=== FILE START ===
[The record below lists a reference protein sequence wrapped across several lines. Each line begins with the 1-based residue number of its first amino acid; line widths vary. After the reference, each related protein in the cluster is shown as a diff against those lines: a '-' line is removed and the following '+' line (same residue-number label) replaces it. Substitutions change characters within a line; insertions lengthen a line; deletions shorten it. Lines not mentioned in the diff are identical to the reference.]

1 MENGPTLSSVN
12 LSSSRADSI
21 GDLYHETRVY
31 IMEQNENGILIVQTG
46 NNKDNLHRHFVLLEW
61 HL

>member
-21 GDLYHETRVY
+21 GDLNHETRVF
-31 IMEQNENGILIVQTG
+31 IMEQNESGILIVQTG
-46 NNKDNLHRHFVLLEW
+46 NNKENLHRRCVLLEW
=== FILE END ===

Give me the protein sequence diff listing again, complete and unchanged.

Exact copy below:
[The record below lists a reference protein sequence wrapped across several lines. Each line begins with the 1-based residue number of its first amino acid; line widths vary. After the reference, each related protein in the cluster is shown as a diff against those lines: a '-' line is removed and the following '+' line (same residue-number label) replaces it. Substitutions change characters within a line; insertions lengthen a line; deletions shorten it. Lines not mentioned in the diff are identical to the reference.]

1 MENGPTLSSVN
12 LSSSRADSI
21 GDLYHETRVY
31 IMEQNENGILIVQTG
46 NNKDNLHRHFVLLEW
61 HL

>member
-21 GDLYHETRVY
+21 GDLNHETRVF
-31 IMEQNENGILIVQTG
+31 IMEQNESGILIVQTG
-46 NNKDNLHRHFVLLEW
+46 NNKENLHRRCVLLEW